Newswise — For some people receiving methadone for treatment of opioid use disorder (OUD), the co-use of opioids and stimulants such as cocaine is an issue. Now, a new study led by Johns Hopkins Medicine researchers found that bupropion, an antidepressant medication also used for smoking cessation, may help people stop using cocaine while in treatment for OUD.
The results of the study were published March 15 in JAMA Network Open.
For this double-blind randomized study, the researchers used an adaptive treatment design, meaning that it allowed modifications to the trial and its statistical procedures. Between March 2015 and September 2019, 80 adult participants who were receiving methadone for OUD were recruited. Participants self-reported using cocaine at least once in the 30 days prior to entering the study. Their average age was 48 and they were predominately male (66%). Forty participants were randomized to receive bupropion (up to 300 mg twice daily, orally) while the other 40 received a placebo. The participants were seen three times each week for 30 weeks. Urine samples and data on self-reported cocaine use were collected during every visit. Subjects received a monetary incentive for providing cocaine-negative urine samples during the study’s first 26 weeks. Monetary incentives began at 50 cents per negative urine sample and increased exponentially throughout the course of the study. Nothing was earned for positive samples.
“Cocaine use is something our patients receiving methadone report wanting help with, and until now, very few treatments have been successful at helping them stop using cocaine,” says Kelly Dunn, Ph.D., M.B.A., professor of psychiatry and behavioral sciences at the Johns Hopkins University School of Medicine. “Providing a monetary incentive is one of the most effective treatment strategies for cocaine use disorder.”
Importantly, the type of incentive participants received varied based on their treatment response during the first six weeks of the study. Subjects who stopped using cocaine during the first six weeks received incentives to prevent relapse, while those who did not stop using cocaine received enhanced incentives to promote abstinence. Following this period, participants were assigned to receive either the medication or placebo for the remainder of the study. To determine whether the combined medication and incentive treatment was effective, the study compared people receiving either medication or placebo overall and then again within the two incentive groups.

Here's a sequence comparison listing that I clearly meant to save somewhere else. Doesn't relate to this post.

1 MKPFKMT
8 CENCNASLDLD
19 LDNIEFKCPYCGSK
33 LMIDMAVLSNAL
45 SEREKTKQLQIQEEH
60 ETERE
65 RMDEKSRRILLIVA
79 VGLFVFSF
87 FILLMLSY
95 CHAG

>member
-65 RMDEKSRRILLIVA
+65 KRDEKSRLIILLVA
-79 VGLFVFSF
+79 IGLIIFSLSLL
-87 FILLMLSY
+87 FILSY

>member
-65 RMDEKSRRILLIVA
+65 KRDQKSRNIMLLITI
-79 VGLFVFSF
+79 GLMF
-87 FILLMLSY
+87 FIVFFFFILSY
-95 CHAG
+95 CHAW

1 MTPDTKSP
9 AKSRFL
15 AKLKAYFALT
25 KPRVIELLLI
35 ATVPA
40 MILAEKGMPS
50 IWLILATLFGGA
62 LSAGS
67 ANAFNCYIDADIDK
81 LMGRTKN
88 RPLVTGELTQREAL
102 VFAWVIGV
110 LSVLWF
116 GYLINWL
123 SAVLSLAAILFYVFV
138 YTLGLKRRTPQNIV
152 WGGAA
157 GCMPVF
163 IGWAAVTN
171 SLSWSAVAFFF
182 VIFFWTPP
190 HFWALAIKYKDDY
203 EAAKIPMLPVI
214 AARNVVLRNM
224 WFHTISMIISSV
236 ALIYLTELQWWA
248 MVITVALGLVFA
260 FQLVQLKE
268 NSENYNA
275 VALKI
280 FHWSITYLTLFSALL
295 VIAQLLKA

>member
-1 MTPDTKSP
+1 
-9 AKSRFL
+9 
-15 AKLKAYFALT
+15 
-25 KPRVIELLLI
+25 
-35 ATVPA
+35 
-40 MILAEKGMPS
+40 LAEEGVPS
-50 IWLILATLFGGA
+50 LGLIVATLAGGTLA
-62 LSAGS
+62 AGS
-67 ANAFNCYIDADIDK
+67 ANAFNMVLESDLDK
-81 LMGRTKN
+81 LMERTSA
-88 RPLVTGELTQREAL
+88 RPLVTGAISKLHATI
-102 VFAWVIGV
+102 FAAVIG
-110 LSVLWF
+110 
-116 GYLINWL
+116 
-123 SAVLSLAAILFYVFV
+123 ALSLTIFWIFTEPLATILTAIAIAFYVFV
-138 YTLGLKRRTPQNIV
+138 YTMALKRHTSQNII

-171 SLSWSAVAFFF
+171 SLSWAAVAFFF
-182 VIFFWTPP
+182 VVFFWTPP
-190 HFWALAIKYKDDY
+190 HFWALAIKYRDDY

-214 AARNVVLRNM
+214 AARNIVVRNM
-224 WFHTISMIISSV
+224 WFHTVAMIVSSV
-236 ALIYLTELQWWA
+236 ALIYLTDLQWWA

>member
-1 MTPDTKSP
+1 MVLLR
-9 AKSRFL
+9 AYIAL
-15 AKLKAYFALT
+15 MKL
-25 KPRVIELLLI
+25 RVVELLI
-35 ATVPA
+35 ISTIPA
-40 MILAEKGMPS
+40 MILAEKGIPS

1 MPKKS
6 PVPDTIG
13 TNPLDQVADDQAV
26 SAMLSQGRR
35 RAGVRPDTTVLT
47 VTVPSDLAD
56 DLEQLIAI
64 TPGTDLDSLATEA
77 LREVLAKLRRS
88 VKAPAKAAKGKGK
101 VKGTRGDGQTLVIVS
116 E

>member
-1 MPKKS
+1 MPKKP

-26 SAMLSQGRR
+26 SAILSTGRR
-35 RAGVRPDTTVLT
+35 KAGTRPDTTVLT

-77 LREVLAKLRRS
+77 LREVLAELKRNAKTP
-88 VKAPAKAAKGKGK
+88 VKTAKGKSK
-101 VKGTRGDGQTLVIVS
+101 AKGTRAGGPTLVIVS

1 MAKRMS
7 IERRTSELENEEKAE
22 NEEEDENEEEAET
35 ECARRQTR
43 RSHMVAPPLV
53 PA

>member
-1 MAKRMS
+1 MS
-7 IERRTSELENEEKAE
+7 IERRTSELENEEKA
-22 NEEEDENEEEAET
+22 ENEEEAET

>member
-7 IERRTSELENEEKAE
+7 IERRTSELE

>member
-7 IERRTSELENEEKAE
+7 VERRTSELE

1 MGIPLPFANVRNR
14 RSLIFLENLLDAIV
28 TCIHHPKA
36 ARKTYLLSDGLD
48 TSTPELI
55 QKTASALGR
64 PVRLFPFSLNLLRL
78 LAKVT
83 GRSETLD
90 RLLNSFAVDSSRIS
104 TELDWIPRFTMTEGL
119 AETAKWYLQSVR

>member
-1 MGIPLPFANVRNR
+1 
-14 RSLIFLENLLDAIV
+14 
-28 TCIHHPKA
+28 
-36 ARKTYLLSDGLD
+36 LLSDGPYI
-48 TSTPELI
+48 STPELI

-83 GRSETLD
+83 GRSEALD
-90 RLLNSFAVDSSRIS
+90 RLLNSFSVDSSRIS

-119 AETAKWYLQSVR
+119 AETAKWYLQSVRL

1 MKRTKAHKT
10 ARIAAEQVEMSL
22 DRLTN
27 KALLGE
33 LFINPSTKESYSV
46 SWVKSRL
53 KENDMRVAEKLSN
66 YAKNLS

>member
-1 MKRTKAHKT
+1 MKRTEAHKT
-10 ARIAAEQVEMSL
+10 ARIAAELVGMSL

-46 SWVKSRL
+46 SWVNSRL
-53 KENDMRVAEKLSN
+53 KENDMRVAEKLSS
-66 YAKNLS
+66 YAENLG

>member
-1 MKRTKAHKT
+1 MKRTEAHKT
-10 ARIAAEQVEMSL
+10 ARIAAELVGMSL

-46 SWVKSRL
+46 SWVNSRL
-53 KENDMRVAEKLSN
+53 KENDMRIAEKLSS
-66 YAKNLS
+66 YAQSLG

The study did not find an effect of bupropion versus placebo overall. However, among participants who earned monetary incentives to help them stop using cocaine, those who received bupropion were more likely to not be using cocaine at the end of the study (67%) compared with those who received abstinent incentives with the placebo (30%). In contrast, people who received incentives designed to prevent relapse did not have any additional benefit from receiving bupropion versus placebo.
“Pairing bupropion to prevent cocaine use after the monetary incentives are discontinued may be a promising treatment strategy,” says Dunn. “Our study showed that bupropion can work for a subgroup of people with OUD, and that whether or not they respond initially to treatment is a meaningful determinant as to the intensity of treatment they might need going forward.”
The researchers say more studies are needed to assess the long-term outcomes for these patients and to see at what rate they might relapse back to cocaine use.
“We want to know the optimal length of time people need to be exposed to the medication to make the abstinence effects last longer,” says Dunn.
Dunn is available for interviews.